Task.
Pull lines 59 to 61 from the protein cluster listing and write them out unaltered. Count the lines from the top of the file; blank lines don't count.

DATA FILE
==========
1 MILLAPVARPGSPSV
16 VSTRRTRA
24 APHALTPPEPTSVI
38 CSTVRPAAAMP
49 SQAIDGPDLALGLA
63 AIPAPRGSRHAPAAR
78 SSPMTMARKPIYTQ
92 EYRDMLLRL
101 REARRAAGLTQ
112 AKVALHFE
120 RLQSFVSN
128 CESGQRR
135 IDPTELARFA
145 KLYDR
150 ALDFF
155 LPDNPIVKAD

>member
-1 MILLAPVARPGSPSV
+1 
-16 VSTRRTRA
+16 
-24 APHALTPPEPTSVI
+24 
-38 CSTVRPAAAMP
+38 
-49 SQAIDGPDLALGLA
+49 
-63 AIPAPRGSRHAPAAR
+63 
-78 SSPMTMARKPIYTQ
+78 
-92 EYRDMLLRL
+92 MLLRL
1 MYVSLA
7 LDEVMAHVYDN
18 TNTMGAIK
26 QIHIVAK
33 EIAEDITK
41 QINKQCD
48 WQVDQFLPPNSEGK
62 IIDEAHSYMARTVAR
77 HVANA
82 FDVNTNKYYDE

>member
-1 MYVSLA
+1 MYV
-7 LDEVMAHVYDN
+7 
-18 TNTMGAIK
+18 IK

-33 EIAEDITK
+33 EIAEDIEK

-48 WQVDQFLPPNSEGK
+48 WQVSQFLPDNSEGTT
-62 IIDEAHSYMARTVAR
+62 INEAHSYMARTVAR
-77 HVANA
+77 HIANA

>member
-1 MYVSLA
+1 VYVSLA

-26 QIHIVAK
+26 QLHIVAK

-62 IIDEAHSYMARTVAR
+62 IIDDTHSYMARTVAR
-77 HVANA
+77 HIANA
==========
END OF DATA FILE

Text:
>member
-1 MYVSLA
+1 VYVSLA